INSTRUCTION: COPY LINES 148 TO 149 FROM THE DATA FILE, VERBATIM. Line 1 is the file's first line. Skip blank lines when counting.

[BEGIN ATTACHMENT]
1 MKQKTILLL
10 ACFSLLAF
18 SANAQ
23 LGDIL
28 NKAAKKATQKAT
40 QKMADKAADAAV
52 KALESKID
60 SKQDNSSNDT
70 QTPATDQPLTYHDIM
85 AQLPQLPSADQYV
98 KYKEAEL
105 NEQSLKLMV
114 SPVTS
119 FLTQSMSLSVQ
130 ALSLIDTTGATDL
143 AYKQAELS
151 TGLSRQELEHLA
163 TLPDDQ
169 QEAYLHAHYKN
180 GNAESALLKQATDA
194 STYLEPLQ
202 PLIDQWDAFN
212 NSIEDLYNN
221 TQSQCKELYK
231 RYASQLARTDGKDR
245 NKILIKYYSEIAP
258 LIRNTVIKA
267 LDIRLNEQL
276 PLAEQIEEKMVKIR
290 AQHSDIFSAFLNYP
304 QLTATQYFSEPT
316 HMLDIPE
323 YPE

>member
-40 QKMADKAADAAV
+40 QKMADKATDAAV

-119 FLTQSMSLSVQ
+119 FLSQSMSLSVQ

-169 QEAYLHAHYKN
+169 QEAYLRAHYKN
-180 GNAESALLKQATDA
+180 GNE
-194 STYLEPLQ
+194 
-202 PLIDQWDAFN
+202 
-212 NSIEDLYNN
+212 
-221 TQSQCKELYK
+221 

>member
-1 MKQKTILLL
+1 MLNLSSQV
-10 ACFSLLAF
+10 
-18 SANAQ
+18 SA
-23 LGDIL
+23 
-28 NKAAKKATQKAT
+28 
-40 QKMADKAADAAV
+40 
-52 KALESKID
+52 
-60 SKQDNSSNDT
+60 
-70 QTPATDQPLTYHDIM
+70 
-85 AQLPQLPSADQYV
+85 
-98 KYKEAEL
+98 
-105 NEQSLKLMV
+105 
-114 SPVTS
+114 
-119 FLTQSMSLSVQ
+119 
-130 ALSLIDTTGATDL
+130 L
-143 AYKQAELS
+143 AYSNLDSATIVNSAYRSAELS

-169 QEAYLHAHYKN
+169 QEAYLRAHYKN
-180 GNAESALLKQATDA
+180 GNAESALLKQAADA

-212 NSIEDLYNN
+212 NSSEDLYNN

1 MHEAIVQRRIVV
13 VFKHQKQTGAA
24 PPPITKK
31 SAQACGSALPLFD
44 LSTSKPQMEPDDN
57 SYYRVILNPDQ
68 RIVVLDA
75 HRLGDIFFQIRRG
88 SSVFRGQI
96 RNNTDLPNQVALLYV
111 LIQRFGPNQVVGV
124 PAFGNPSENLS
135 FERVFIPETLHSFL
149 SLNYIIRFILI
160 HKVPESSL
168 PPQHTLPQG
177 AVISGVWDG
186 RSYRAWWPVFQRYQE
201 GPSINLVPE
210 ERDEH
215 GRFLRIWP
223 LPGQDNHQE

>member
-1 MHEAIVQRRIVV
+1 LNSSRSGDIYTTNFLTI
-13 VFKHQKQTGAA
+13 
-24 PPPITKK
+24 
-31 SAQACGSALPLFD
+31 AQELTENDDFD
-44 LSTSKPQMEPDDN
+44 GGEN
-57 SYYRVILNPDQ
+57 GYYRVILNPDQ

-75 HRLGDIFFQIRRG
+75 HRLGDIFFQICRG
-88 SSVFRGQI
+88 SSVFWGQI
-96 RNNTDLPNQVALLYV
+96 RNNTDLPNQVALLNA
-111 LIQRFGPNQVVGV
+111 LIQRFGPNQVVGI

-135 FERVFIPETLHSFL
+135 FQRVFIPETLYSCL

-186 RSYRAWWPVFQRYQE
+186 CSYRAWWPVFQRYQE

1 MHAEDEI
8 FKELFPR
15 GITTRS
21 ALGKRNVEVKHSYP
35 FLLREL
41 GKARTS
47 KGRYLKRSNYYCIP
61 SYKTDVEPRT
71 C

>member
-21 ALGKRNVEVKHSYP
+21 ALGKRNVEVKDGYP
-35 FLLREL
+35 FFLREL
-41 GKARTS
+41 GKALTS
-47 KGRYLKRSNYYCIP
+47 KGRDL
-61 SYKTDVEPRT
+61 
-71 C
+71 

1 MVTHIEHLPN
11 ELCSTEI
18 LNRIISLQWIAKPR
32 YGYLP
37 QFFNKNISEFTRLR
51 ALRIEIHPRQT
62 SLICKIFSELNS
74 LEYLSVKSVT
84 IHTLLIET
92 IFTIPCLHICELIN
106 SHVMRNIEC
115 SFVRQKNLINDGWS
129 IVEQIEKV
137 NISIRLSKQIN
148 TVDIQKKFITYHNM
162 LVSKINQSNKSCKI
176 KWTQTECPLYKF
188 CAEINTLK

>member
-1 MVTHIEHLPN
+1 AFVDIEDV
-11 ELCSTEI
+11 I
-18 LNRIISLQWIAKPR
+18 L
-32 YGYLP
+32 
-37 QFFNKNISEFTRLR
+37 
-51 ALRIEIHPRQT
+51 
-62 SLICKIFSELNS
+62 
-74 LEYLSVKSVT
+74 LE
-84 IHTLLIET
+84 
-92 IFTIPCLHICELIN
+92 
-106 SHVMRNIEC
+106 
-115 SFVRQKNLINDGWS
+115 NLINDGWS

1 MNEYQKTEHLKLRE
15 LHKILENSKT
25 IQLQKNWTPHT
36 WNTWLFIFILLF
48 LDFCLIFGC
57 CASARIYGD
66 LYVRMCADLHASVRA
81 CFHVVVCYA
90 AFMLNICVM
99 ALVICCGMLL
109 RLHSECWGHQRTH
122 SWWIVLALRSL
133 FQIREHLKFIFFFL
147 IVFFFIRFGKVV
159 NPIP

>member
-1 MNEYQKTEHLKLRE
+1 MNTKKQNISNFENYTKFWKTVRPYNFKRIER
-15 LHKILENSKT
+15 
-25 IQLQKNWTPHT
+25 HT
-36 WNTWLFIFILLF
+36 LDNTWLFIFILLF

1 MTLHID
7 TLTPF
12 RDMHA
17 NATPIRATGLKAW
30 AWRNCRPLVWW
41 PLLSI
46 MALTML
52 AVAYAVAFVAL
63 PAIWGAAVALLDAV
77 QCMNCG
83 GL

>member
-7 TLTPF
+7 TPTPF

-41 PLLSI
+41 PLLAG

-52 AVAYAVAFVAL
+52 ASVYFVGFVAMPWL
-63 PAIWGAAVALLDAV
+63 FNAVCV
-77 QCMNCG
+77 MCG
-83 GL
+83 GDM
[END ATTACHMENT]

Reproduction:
+21 ALGKRNVEVKDGYP
-35 FLLREL